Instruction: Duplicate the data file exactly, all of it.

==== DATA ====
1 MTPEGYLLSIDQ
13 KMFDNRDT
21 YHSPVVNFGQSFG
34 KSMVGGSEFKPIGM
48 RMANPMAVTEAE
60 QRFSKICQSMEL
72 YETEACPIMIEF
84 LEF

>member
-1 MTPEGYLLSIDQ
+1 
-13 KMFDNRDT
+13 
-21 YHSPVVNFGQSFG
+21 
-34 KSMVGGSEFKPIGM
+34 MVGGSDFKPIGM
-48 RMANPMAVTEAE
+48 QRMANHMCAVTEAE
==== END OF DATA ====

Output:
1 MTPEGYLLSIDQ
13 KMFDNRDT
21 YHSPVVNFGQSFG
34 KSMVGGSEFKPIGM
48 RMANPMAVTEAE
60 QRFSKICQSMEL
72 YETEACPIMIEF
84 LEF

>member
-1 MTPEGYLLSIDQ
+1 
-13 KMFDNRDT
+13 
-21 YHSPVVNFGQSFG
+21 
-34 KSMVGGSEFKPIGM
+34 MVGGSDFKPIGM
-48 RMANPMAVTEAE
+48 QRMANHMCAVTEAE